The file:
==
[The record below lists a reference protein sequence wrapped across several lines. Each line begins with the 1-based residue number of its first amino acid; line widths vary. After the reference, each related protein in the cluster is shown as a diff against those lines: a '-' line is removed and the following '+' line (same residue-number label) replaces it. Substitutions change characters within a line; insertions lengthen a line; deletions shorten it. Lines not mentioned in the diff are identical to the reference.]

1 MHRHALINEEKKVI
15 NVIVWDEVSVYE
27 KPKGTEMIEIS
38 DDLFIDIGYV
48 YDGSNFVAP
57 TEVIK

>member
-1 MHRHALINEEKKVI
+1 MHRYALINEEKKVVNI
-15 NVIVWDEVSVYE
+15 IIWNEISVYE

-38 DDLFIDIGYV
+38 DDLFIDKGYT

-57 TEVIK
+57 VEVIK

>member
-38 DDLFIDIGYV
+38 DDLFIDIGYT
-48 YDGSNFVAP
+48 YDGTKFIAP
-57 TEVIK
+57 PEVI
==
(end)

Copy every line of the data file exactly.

[The record below lists a reference protein sequence wrapped across several lines. Each line begins with the 1-based residue number of its first amino acid; line widths vary. After the reference, each related protein in the cluster is shown as a diff against those lines: a '-' line is removed and the following '+' line (same residue-number label) replaces it. Substitutions change characters within a line; insertions lengthen a line; deletions shorten it. Lines not mentioned in the diff are identical to the reference.]

1 MHRHALINEEKKVI
15 NVIVWDEVSVYE
27 KPKGTEMIEIS
38 DDLFIDIGYV
48 YDGSNFVAP
57 TEVIK

>member
-1 MHRHALINEEKKVI
+1 MHRYALINEEKKVVNI
-15 NVIVWDEVSVYE
+15 IIWNEISVYE

-38 DDLFIDIGYV
+38 DDLFIDKGYT

-57 TEVIK
+57 VEVIK

>member
-38 DDLFIDIGYV
+38 DDLFIDIGYT
-48 YDGSNFVAP
+48 YDGTKFIAP
-57 TEVIK
+57 PEVI